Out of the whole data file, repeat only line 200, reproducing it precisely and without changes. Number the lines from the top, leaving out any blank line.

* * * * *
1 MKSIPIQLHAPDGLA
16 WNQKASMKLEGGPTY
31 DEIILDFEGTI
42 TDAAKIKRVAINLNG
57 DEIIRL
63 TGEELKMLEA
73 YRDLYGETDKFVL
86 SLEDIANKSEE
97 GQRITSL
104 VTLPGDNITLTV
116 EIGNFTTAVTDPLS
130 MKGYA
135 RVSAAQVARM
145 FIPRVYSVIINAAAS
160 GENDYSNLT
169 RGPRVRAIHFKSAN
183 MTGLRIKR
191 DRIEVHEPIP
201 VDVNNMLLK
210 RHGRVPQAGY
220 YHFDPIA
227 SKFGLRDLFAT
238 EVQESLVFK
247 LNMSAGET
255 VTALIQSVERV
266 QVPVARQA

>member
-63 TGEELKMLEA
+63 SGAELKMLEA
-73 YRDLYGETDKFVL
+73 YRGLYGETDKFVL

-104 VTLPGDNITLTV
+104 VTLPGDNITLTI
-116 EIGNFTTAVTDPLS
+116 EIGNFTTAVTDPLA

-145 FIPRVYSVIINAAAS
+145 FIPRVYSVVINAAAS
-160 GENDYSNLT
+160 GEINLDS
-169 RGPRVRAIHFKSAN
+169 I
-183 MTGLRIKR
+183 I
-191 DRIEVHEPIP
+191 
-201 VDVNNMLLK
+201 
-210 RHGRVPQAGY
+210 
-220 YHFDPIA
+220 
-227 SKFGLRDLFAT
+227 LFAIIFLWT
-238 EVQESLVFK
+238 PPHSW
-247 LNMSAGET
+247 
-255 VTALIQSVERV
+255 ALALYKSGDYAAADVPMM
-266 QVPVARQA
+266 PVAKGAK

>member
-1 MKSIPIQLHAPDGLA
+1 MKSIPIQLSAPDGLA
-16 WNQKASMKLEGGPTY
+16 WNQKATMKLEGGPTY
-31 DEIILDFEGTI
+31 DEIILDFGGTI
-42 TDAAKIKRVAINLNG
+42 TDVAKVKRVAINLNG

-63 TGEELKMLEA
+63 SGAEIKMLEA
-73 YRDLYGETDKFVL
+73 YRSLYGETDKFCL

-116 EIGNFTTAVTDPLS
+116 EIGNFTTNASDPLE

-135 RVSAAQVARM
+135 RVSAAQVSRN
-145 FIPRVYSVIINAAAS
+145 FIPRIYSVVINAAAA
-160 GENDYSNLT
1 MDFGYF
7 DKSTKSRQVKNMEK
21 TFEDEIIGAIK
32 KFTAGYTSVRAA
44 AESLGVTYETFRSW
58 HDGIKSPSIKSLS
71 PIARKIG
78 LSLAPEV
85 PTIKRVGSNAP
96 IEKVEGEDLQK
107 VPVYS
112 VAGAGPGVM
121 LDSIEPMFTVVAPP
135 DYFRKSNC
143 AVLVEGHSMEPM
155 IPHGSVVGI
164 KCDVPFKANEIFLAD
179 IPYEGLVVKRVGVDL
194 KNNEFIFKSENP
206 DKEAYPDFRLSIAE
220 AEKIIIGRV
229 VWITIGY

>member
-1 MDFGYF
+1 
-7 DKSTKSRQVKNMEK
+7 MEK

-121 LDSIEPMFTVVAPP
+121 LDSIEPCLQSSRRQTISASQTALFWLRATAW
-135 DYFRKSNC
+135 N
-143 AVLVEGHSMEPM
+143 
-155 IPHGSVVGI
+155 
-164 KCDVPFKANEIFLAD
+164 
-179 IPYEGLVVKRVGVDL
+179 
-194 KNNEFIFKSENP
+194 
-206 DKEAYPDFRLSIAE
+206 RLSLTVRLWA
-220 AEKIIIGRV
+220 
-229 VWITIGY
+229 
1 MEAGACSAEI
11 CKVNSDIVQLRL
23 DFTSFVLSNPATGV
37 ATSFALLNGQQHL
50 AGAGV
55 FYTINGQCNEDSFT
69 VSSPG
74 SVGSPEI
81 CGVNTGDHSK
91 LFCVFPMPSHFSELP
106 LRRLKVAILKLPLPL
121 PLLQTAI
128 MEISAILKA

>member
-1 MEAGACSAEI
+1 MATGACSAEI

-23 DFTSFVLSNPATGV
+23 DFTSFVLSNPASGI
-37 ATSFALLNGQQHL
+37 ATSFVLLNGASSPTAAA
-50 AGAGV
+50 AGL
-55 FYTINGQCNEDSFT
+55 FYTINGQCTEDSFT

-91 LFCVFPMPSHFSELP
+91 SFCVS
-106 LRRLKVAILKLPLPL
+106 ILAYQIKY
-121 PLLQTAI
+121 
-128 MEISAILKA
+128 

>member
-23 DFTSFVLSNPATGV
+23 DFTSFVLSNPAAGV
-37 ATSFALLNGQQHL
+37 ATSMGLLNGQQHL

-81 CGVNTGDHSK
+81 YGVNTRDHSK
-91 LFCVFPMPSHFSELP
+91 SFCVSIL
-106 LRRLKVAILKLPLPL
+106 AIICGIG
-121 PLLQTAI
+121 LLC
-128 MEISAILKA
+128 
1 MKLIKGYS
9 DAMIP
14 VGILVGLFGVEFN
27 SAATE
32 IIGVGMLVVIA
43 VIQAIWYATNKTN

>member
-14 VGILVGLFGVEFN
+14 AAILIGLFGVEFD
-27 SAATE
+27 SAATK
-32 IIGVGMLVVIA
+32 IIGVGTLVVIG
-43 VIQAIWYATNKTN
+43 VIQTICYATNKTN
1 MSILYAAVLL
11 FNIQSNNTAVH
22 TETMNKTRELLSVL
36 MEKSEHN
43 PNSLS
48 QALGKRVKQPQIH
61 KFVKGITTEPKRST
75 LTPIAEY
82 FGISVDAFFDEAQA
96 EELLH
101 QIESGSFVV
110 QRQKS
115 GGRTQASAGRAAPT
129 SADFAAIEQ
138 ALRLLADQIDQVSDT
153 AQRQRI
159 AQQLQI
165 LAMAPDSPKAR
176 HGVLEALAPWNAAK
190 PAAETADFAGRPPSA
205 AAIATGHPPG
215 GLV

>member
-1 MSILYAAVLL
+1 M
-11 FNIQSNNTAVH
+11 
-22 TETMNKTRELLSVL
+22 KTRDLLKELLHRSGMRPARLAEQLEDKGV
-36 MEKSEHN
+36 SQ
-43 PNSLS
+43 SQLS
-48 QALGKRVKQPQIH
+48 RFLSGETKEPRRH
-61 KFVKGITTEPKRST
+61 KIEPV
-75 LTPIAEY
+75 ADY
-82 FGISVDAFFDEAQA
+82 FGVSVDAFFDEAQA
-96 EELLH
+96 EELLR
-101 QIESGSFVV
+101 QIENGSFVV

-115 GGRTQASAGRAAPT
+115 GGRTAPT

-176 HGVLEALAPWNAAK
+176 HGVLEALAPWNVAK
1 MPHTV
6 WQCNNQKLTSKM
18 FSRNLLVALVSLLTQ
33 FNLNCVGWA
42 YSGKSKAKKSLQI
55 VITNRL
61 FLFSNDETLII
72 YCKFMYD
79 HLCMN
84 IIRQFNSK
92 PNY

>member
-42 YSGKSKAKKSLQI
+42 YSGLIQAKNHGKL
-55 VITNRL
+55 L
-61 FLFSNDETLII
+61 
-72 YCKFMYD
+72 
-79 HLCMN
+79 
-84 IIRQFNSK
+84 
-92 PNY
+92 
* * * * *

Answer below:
96 EELLH